The first supernovae of the universe emitted powerful jets of matter

There is reason to think that the first stars of the observable universe were very massive and exploded by giving supernova and black holes. These supernovae were supposed to be more powerful than we thought until now and they had to be accompanied by powerful jets of matter injecting heavy nuclei into the interstellar medium.

There are still many uncertainties about what happened when the first stars began to shine in the observable cosmos, ending the Dark Ages with the beginning of the cosmic Renaissance. It is certain that these first stars could not have formed exactly like those observed for less than 13 billion years. Nowadays, we can say the gravitational collapse of molecular clouds is made possible by the presence of dust and carbon and oxygen-containing molecules that act as radiators to dissipate heat released by this collapse, preventing the pressure caused by thermal energy to end the process leading to the formation of stars.

But when the universe came out of the Big Bang after a few minutes of primordial nucleosynthesis, no nucleus heavier than lithium, and therefore even more oxygen and carbon, had been generated. The star formation had to be different, probably involving molecular hydrogen and perhaps also dark matter, as astrophysicists exploring the concept of black stars think.

Still, we are led to think that these first stars were to be very massive, perhaps several times the mass of the Sun and they therefore burned their nuclear fuel very quickly as we teach the theory of stellar evolution. They would have exploded very violently in the form of supernova, leaving behind only black holes. The heavy elements synthesized in these stars would be found in the interstellar medium where they would have allowed the birth of the second generation of stars.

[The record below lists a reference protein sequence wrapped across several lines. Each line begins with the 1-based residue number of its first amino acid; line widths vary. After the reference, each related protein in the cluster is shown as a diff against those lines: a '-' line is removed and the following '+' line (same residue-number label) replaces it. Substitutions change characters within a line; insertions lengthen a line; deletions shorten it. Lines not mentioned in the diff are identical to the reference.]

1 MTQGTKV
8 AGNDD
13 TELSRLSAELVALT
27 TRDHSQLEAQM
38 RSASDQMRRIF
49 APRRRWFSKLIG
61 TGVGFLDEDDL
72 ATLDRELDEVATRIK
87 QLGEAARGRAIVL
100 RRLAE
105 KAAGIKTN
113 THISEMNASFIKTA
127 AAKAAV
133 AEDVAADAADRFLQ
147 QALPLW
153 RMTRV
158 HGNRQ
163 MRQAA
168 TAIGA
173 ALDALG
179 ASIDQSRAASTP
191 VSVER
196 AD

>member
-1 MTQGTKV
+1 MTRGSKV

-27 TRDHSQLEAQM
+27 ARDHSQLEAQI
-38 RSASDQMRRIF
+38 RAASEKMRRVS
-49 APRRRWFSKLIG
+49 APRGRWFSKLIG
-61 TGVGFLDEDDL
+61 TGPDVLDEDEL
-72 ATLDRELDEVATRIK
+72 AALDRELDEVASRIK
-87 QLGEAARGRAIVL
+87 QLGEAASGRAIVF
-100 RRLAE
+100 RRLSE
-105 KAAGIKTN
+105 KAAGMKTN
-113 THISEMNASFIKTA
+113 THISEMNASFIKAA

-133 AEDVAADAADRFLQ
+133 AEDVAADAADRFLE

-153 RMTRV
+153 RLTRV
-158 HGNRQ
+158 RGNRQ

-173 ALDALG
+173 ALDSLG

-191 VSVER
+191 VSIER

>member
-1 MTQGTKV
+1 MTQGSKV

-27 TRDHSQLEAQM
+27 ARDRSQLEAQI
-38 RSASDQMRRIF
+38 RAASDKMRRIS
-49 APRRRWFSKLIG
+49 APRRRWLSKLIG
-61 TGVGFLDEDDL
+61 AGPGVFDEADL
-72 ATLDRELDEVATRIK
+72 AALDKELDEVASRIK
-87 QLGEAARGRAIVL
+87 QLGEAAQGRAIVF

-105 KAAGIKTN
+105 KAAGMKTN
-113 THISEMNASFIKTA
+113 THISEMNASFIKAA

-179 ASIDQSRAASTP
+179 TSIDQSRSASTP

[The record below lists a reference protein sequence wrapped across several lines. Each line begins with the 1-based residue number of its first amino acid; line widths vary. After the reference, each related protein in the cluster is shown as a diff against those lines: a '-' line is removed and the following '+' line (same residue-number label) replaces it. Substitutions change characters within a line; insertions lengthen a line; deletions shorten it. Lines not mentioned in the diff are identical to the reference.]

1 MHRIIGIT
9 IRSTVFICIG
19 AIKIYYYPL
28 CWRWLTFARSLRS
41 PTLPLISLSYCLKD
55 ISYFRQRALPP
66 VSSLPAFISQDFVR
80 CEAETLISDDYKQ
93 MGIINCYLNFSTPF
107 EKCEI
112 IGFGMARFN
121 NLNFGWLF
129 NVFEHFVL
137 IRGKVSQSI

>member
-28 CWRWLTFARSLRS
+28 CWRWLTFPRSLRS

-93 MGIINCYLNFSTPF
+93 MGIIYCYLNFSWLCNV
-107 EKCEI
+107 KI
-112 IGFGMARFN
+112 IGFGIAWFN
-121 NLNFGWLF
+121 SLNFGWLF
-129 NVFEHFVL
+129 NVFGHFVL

Supernovae at the origin of reionization?

A group of astronomers from MIT may have come to provide further details on the nature of the first stars as the researchers explain in an open-access article on arXiv and published today in Astrophysical Journal.

Everything started with new observations in 2016 with the Cosmic Origins Spectrograph instrument fitted to the Hubble telescope. The target was HE star 1327-2326, located about 5,000 light-years away in the Milky Way. It was discovered in 2005 in the female Hydra constellation, and its chemical analysis revealed in its atmosphere an abundance of metals more than 200,000 times lower than that of the Sun. Clearly, it was a very old star formed just after the very first stars.

To explain this anomaly, the researchers made about 10,000 numerical simulations of supernova explosions by varying the parameters describing their spawning stars and the explosions themselves. It turned out that only the most powerful supernovae – and whose explosions were asymmetrical with powerful jets of material rich in heavy nuclei and thus removed from the gravitational collapse that should have led them to be absorbed by a black hole newly formed – were able to account for the amount of zinc measured.

This result is interesting in more than one way because, in addition to providing us with a window on the physics of the first stars, it suggests that the supernovae of the early times were able to contribute significantly to the famous reionization of the observable universe.

David Turner

I am a Physics graduate from Simon Fraser University with a strong underlying knowledge of Mathematics and Astronomy. Here I cover not just science news but also general/entertainment reporting.

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David Turner

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